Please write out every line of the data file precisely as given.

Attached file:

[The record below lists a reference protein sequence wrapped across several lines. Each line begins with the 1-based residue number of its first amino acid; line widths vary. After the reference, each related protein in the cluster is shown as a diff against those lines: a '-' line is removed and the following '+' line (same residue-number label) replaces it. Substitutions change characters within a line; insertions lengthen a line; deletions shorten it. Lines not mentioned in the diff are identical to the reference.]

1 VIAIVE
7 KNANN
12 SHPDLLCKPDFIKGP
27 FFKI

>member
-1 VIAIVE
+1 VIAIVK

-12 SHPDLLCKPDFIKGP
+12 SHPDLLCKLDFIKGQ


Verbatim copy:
[The record below lists a reference protein sequence wrapped across several lines. Each line begins with the 1-based residue number of its first amino acid; line widths vary. After the reference, each related protein in the cluster is shown as a diff against those lines: a '-' line is removed and the following '+' line (same residue-number label) replaces it. Substitutions change characters within a line; insertions lengthen a line; deletions shorten it. Lines not mentioned in the diff are identical to the reference.]

1 VIAIVE
7 KNANN
12 SHPDLLCKPDFIKGP
27 FFKI

>member
-1 VIAIVE
+1 VIAIVK

-12 SHPDLLCKPDFIKGP
+12 SHPDLLCKLDFIKGQ